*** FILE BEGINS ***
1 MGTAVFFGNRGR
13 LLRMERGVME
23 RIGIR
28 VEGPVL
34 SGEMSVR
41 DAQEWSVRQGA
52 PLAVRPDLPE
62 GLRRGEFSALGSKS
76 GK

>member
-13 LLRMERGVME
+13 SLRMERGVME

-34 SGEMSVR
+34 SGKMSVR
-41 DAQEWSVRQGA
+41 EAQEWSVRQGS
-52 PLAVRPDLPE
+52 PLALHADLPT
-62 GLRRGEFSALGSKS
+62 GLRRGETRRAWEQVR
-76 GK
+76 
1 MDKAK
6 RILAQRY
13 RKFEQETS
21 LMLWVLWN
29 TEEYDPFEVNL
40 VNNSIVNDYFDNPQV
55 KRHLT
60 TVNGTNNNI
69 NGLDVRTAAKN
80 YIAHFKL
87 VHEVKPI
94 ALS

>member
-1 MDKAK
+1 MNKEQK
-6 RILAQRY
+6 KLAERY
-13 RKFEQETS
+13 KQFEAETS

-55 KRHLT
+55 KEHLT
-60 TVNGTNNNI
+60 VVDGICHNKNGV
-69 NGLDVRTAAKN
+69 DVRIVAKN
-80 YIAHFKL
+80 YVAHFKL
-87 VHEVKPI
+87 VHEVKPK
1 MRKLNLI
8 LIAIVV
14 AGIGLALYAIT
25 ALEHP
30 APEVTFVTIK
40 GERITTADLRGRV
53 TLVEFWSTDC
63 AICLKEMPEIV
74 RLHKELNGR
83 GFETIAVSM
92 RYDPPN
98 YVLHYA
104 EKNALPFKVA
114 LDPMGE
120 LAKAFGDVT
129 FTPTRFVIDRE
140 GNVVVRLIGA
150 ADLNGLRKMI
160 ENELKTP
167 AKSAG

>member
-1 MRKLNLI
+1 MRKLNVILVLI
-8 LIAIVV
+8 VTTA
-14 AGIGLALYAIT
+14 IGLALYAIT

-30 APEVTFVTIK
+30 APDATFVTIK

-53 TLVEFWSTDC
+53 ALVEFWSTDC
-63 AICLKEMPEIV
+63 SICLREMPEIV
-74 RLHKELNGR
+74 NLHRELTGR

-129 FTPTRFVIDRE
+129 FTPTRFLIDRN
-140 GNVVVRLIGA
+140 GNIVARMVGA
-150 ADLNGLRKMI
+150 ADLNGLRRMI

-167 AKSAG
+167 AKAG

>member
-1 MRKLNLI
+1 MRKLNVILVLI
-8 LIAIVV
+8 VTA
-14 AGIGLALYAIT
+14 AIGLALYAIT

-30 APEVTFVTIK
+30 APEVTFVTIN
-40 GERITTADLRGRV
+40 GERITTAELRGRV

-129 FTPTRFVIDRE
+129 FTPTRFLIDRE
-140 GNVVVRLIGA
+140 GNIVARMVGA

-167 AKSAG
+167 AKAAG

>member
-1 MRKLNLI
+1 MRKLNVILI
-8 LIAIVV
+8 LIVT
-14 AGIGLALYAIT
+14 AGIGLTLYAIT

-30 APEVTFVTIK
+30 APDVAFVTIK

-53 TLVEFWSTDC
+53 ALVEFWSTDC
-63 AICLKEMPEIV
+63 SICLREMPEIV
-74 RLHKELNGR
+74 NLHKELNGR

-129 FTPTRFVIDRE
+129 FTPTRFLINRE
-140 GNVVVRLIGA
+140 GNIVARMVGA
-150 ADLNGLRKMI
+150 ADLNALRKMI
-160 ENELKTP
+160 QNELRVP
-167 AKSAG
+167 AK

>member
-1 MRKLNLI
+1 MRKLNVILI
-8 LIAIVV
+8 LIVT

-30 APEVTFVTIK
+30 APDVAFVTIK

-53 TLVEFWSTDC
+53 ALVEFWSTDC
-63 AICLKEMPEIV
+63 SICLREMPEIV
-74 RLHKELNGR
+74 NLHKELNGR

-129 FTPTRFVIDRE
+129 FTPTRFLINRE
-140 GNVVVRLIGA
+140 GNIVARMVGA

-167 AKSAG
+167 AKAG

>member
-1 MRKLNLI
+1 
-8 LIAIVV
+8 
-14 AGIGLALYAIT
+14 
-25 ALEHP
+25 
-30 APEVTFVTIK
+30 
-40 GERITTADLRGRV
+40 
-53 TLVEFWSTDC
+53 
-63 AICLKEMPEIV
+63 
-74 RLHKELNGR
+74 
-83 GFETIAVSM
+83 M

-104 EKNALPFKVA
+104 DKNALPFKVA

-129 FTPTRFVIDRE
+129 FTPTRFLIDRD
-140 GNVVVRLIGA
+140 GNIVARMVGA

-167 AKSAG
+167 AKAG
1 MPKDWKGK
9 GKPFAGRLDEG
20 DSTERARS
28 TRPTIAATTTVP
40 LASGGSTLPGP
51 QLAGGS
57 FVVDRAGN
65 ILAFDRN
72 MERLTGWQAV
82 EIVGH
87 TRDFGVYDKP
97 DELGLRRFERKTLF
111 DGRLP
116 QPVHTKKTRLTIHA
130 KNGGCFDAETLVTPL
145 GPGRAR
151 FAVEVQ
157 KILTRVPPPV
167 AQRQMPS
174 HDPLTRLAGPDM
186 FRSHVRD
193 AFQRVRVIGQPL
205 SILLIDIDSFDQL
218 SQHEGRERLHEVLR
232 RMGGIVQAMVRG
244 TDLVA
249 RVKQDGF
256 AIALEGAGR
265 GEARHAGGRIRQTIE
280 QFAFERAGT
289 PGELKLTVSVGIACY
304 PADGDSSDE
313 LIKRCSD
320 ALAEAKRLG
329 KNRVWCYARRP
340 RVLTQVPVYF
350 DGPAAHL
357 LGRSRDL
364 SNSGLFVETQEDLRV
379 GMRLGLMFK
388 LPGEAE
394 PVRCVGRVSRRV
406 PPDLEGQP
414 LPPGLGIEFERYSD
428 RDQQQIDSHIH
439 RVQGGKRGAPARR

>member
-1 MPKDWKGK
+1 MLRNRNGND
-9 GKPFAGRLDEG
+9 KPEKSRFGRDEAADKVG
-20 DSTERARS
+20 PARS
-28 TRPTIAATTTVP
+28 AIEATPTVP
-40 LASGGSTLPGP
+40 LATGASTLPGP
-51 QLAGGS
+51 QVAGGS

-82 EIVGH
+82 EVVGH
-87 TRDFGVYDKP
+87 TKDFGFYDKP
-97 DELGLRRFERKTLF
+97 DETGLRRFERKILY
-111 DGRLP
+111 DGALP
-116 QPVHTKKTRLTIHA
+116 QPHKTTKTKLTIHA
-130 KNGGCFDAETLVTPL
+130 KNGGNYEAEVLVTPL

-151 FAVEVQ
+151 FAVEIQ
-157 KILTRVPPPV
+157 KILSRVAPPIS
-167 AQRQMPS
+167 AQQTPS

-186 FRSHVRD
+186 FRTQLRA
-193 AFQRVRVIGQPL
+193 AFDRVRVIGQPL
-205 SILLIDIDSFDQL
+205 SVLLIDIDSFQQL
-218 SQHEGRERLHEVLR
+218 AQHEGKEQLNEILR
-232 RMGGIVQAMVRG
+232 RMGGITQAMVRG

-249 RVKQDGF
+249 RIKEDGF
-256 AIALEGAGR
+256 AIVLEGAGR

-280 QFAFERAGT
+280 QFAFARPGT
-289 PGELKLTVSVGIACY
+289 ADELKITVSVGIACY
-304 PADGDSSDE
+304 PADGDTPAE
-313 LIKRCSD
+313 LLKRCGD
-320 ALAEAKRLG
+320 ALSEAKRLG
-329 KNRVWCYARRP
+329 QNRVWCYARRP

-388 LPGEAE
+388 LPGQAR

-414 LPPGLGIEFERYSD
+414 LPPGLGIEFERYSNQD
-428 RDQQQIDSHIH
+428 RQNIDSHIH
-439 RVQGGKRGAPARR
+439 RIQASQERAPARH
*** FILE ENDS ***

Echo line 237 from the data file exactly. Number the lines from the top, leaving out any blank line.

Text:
+20 PARS